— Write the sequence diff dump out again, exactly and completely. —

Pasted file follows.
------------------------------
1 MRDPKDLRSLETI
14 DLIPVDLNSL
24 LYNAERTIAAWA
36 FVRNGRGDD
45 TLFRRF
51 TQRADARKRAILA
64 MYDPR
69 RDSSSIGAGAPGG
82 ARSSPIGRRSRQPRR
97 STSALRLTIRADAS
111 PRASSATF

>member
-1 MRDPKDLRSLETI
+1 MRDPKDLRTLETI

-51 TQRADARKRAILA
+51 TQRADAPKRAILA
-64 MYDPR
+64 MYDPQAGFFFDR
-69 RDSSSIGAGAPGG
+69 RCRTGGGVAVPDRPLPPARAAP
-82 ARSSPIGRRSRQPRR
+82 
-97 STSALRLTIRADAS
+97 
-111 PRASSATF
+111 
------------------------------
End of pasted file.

1 MRDPKDLRSLETI
14 DLIPVDLNSL
24 LYNAERTIAAWA
36 FVRNGRGDD
45 TLFRRF
51 TQRADARKRAILA
64 MYDPR
69 RDSSSIGAGAPGG
82 ARSSPIGRRSRQPRR
97 STSALRLTIRADAS
111 PRASSATF

>member
-1 MRDPKDLRSLETI
+1 MRDPKDLRTLETI

-51 TQRADARKRAILA
+51 TQRADAPKRAILA
-64 MYDPR
+64 MYDPQAGFFFDR
-69 RDSSSIGAGAPGG
+69 RCRTGGGVAVPDRPLPPARAAP
-82 ARSSPIGRRSRQPRR
+82 
-97 STSALRLTIRADAS
+97 
-111 PRASSATF
+111 